ANCHORAGE - Mayor Dan Sullivan’s office released a proposal last Friday afternoon that aims to dramatically overhaul the city’s relationship with unions. And representatives from eight unions gathered this morning to respond.
Their response was unanimous: they don’t like it.
“These changes have been proposed without conversation with the employee groups affected,” said Jillane Inglis, vice president of the Anchorage Municipal Employee Association. Representing over 500 employees—from public health nurses to librarians—she said the mayor’s ordinance “does not show good faith negotiation.”
The union representatives said they had an early morning meeting with the mayor at eight o’clock Monday. They described a ten-minute meeting that left them with more questions than answers.
“We have a model that's been in place for about 44 years,” said Sgt. Gerard Asselin with the Anchorage Police Department Employees Association. “And the mayor appears to have sought to change this, and… I'm concerned at how much impact this might have, yet how little planning went into it.”
One part of the ordinance unions took issue with was the significant changes to how the city undertakes collective bargaining with unions. Under the new ordinance, strikes are prohibited, and the Anchorage Assembly can be called upon to decide which contract—the one offered by the city, or the one offered by the union—will ultimately be accepted.
“The proposal completely usurps the collective bargaining process by changing how the game is played,” said Greg Walker, who represents about 140 plumbers and steamfitters in Local 367. “But more importantly it changed the standard for how the process works in the future, the administration simply doesn't like how things are working, so it change the rules and changes the game again.”
Anchorage Fire Fighters Union President Rod Harris agreed, and said that giving final arbitration to the Anchorage Assembly would overtly politicize elections. “Right now, our work is done at the negotiating table,” he said. But if the ordinance passes, “our work will have to be done electing officials who will support public safety and community services.”
Harris also took issue with the ordinance’s introduction of managed competition, what the ordinance calls “the right of the municipality to contract with other entities” to do city work.
“Managed competition is another word for privatization,” Harris said. “It allows the mayor to hire private contractors to perform city services,” and while the ordinance exempts fire fighters and police from managed competition, Harris has concerns about how it could limit ambulance services in the city.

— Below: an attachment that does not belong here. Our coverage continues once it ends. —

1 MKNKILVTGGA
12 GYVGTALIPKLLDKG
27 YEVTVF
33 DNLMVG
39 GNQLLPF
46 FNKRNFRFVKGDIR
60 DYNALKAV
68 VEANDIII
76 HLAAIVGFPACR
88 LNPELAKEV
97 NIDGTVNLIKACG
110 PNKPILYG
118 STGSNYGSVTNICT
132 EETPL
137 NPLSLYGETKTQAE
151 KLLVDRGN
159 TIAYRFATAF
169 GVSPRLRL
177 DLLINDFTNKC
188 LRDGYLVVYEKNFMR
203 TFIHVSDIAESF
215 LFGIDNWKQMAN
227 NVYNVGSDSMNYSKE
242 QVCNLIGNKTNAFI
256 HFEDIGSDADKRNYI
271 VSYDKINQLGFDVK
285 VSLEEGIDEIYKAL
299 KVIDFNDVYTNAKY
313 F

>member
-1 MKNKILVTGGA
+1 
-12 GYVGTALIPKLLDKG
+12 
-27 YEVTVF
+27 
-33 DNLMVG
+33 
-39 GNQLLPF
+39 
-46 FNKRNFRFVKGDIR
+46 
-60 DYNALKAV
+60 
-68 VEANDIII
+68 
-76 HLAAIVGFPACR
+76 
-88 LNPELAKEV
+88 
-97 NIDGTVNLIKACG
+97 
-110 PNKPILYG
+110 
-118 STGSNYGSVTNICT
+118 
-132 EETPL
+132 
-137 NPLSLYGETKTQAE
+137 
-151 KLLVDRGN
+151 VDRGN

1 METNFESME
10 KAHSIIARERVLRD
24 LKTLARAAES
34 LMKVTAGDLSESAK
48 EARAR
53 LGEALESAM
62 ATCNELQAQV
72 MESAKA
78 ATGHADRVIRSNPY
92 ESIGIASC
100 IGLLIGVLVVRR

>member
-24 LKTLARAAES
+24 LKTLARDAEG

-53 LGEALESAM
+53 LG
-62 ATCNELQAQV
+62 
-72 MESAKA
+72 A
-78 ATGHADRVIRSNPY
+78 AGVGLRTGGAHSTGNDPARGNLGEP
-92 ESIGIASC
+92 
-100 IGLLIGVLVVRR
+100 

“When we take a chunk of that away, not only are we losing the ability to deliver EMS to the city any more, but we're losing a lot of our fire fighting resources,” Harris said. And private ambulances have not always worked, he continued: in some cities that replaced a municipal service with a private company, Harris said “those companies have closed up shop and gone away at a moments notice, and left the city holding the bag wondering how we can provide these services.”
Anchorage Assembly Chair Ernie Hall is sponsoring the mayor’s ordinance. He said he doesn’t agree with everything in the mayor’s proposal, but things that the negotiations have to start somewhere. “We’ve got a lot of incongruities in our labor contracts,” Hall said, describing a Byzantine system involving hundreds of healthcare providers, separate calendars for holidays, and different standards for compensation. “It's unbelievable, and if there’s one thing we should do as an organization, it’s try to sort it out, so we're all playing by the same rules.”
After his morning meeting with the unions, Mayor Sullivan traveled to Juneau for the Alaska Municipal League. In a phone interview this afternoon, he said many of the ordinance’s provisions were inspired by the rules in Juneau, and that the timing was right. “We need to do it before we get in to contract negotiations which will start here in just a few weeks,” he said, “and the reason was we want labor agreements that are consistent, that are simple to understand, and that are fair to both sides.”
As for putting the final decision on contracts with the assembly, and eliminating a third-party arbiter for contract negotiations, Sullivan said it’s the right move. “We're putting forth our idea, there are certainly free to disagree and put forth their own idea,” he said in response to the concerns raised by union reps. “Arbitrators are expensive, and we feel the assembly has been elected to make these kinds of decisions. Remember that arbitrator’s decisions go to the assembly anyway, so what you've added is just an extra step in the process.”
And the mayor said he thinks unifying the city’s thousands of employees under one set of rules—and implementing strict three-year limits for those contracts—is a good idea.
“Three year contracts allow you to be more nimble, to allow you to respond to economic downturns,” he said. “As we've seen, in the midst of the worst recession in 70 years, in 2008, the then-mayor and then-assembly passed a contract that has locked us in to terms that, quite frankly, given the economic realities, were probably not appropriate.”
Both the mayor and Assembly Chair Hall stressed that the ordinance is just a starting point for the discussion. But it already is facing some opposition in the assembly—former police officer and current Assemblyman Paul Honeman said he’s against the ordinance in its entirety—today the union workers were clear when they said it's the exact opposite of where they want to end up.